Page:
Representatives of ERDB prepare to conduct beach profiling at the eroded shoreline of Sabang Beach with the participants of CENRO Dingalan.

Baler, Aurora. The Ecosystems Research and Development Bureau (ERDB), through the Coastal Zone and Freshwater Ecosystems Research Division (CZFERD) and the Forest Ecosystems Research Division (FERD), conducted technical assistance on the Vulnerability Assessment of Watersheds in CENRO Dingalan, Aurora from August 24 to 26, 2021.

Aside from having one of the more commonly known surfing sites among tourists in the country, the province of Aurora prides itself on having a wide forest cover, healthy watersheds, rich biodiversity, and endemic forest tree species. As per the 2019 Philippine Forestry Statistics, Aurora province has a total forest cover of 220,295 hectares. With the Sierra Madre mountain range traversing from north to south of Aurora, it has several protected landscapes such as Aurora Memorial National Park and Amro River Protected Landscape. It also consists of proclaimed watershed forest reserves like the Dibalo-Pingit-Zabali-Malayat River Watershed Forest Reserve and Dipaculao Watershed Forest Reserve. The province is without a doubt abundant in natural resources. Steps to protect and conserve these riches must be taken, especially now that the impacts of climate change are not just evident, but “widespread, rapid, and intensifying” according to the Intergovernmental Panel on Climate Change.

 

Using a level bar, meter stick, laser pointer, and a GPS tracker, participants from CENRO Dingalan measure the slope and elevation of the beach through the guidance of ERDB.

As part of its function to implement DENR programs and the enforcement of ENR laws at the community level, the Community Environment and Natural Resources Office (CENRO) in Dingalan, Aurora was tasked to assess the vulnerability of its watersheds. Specifically, the Conservation and Development Section (CDS), headed by Forester Grace Dela Cruz, and the Geographic Information System (GIS) unit led by Forester Protacio “Dhoy” Famenia III, are working on the Integrated Watershed Management Plan (IWMP) of the San Luis Watershed in Aurora.

CENRO-Dingalan was thankful that ERDB took time to provide the much-needed technical assistance in watershed vulnerability assessment. “Sa totoo lang, ‘yung kapasidad ng CENRO [Dingalan] ay hindi ganun na kayang magconduct ng coastal vulnerability assessment”, said Forester Dhoy during an interview. “We’re thankful na pinaunlakan ninyo ‘yung aming request na matulungan kami. Kahit na ganitong pandemic ay dumating pa din kayo at hindi kayo nag-atubili”, he added.

With a multidisciplinary team of ERDB researchers convened and given instructions by ERDB Director, Dr. Henry A. Adornado, the said assessment was initiated through a mixed virtual and face-to-face approach.

For. Karen Rae Fortus of ERDB Forest Ecosystems Research Division discusses terrestrial vulnerability assessment to participants.

Forester Karen Rae Fortus, Science Research Specialist II of ERDB-FERD provided basic information on vulnerability assessment of watersheds. She shared a background on how this tool was developed. “Inumpisahan ng ERDB ang pagdevelop nito noong 2008 at na-implement sa buong bansa ng DENR research sectors”, she said.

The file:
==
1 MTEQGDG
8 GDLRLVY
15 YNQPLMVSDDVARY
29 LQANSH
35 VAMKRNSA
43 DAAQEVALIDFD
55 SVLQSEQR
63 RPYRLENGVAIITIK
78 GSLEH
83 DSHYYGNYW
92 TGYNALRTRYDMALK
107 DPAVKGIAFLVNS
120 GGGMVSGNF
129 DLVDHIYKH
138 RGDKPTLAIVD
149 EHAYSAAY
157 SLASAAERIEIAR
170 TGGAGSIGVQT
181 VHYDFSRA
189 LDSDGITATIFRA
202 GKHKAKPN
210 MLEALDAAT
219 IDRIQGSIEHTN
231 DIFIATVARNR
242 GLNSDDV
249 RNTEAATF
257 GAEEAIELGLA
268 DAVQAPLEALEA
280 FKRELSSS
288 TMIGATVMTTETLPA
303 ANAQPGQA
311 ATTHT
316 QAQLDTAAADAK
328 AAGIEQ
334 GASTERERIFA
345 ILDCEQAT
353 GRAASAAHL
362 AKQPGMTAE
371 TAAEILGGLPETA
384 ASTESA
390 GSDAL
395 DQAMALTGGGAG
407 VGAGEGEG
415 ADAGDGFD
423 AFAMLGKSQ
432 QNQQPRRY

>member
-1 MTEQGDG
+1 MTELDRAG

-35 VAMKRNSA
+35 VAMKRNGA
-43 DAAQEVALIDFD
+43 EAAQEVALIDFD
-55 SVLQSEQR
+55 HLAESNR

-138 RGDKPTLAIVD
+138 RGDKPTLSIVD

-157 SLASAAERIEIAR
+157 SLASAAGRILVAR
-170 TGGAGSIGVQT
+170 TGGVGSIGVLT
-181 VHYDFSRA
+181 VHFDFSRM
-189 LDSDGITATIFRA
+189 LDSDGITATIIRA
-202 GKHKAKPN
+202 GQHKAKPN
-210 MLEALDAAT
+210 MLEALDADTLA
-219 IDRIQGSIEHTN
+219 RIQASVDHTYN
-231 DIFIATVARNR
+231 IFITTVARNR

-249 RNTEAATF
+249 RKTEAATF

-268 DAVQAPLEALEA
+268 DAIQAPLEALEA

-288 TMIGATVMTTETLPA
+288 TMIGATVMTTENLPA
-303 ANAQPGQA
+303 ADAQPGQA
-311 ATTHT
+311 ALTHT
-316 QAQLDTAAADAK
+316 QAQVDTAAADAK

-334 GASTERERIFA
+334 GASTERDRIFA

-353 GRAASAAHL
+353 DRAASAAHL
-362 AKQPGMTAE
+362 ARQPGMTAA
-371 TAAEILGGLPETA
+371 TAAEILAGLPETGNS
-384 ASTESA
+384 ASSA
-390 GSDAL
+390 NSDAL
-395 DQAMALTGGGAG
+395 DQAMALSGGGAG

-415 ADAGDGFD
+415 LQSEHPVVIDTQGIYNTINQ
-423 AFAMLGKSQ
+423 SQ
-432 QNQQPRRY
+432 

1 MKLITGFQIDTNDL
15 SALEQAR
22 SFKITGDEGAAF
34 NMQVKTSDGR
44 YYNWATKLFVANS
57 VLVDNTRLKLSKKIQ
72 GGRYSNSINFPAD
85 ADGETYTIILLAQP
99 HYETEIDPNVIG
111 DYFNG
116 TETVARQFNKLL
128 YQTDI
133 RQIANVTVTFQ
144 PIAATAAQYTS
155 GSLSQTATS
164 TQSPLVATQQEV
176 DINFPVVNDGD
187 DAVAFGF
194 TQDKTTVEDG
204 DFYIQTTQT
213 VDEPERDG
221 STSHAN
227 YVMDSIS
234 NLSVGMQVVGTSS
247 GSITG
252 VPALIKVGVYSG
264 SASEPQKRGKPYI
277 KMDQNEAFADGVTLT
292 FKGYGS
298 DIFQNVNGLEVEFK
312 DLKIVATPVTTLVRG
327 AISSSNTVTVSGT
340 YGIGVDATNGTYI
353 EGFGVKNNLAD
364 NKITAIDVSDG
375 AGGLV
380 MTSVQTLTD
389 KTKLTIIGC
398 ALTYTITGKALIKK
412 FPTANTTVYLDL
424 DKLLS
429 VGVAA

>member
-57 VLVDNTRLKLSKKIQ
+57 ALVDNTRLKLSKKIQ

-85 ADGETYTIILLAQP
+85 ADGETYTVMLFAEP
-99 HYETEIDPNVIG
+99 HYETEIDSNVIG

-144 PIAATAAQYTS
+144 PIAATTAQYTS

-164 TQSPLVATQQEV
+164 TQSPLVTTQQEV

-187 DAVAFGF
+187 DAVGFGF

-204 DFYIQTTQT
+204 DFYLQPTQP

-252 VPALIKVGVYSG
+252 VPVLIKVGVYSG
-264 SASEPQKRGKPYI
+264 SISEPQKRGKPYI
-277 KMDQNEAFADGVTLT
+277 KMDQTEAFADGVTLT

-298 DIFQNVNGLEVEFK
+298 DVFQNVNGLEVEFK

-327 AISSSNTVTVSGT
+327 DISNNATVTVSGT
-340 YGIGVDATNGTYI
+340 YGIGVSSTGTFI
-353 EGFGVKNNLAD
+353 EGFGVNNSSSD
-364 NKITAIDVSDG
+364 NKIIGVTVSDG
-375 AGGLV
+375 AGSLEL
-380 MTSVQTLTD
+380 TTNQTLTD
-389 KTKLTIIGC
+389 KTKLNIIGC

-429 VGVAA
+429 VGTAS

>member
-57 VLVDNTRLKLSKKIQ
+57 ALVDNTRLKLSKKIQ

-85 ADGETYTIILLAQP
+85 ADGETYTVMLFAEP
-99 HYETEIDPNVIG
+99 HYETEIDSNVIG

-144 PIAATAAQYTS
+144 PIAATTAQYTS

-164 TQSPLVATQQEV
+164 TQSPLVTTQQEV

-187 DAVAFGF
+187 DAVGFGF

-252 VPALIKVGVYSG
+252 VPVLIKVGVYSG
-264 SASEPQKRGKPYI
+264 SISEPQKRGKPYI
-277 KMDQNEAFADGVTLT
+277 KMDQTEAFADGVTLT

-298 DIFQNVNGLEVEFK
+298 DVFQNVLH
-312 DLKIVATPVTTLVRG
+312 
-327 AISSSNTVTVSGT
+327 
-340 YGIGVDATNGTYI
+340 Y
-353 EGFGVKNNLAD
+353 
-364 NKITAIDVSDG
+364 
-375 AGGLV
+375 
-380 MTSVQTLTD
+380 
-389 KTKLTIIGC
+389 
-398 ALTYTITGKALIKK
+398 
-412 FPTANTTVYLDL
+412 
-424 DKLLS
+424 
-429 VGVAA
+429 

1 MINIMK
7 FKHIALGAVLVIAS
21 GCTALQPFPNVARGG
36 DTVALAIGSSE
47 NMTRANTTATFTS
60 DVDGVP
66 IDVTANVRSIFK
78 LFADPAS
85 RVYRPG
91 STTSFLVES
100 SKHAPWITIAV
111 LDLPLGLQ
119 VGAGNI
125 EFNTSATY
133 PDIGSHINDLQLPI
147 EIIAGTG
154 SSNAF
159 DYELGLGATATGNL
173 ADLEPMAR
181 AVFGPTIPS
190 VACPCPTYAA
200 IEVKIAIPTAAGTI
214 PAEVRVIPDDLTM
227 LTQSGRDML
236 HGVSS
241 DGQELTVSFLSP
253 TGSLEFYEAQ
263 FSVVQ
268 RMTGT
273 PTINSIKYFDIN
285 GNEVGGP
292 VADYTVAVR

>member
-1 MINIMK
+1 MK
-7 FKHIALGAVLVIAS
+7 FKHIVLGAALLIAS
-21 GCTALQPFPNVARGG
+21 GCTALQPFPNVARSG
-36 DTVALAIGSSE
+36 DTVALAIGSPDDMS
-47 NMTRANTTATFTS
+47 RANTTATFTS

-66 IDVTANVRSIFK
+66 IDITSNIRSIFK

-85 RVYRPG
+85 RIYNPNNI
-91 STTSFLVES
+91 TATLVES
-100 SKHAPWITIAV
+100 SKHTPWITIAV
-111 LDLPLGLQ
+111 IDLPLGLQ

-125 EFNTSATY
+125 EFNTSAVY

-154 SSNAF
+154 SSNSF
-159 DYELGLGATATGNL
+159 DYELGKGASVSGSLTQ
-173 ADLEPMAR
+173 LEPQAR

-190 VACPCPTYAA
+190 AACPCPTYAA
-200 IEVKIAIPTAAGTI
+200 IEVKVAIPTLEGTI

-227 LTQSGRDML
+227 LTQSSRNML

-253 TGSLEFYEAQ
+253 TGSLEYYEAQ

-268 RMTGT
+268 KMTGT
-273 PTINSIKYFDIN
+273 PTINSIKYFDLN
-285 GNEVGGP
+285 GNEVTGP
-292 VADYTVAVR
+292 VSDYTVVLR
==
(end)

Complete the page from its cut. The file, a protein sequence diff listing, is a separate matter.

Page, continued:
It was only in 2018 that ERDB started rolling out the Vulnerability Assessment technology to DENR regional offices in preparation for their respective Integrated Watershed Management Plans.

Through online conferencing, team leader Ms. Annieraj Antong-Velasco, Science Research Specialist I of ERDB-CZFERD, expounded on the two vulnerabilities of the coastal area within a watershed to the impacts of climate change – storm surge and coastal erosion. “Aside from that, we also need to identify the factors affecting these susceptibilities so that we’ll be able to develop strategies to mitigate the impacts of climate change”, she highlighted during her lecture before explaining the methodologies involved in assessing vulnerabilities in the coastlines.

Aware of the fact that natural calamities cannot be avoided but their impact may be circumvented through scientific research and proper planning, Forester Dhoy together with the Chief of Planning and Support Unit Forester Greg Dela Cruz, Jr. closely paid attention during the hands-on demonstration and mentoring on map generation. It was facilitated by GIS Specialists of ERDB Forester Jenilyn Regondola and Forester Lyndley De Torres.

When the ERDB research team and the participants conducted beach profiling and assessment of the coastal area, erosion of the sand was apparent. “Ako matagal na dito. Itong dagat na’to ay dati-rati ay malayo pa. Kulang-kulang isang kilometro ay buhanginan pa.”, one of the residents exclaimed while pointing far towards the Philippine Sea. “Noong huling bagyo, bagyong Ulysses, umabot na sa kalsada ang tubig”, shared by the attendant of one of the resorts in the area. Such changes in sea level, as predicted by the IPCC, might occur more frequently than it used to. 

“Kaya itong vulnerability assessment ay napakaganda para mapaghandaan ng gobyerno at makapagbigay ng mga alternatibong mga pamamaraan para masagot ano ba ‘yung pwede natin gawin? ano ba yung magandang plano?”, For. Dhoy expressed with gratitude after the three-day training. CENRO Marivic E. Santos and CDS Chief For. Grace dela Cruz were also grateful to ERDB for providing assistance.

ERDB continues to share its expertise on various generated technologies such as the vulnerability assessment of watersheds to other DENR bureaus, regional offices, and attached agencies.

Necessary travel requirements and safety precautions were followed during the conduct of this training. Jonah Nuisa DT. Garcia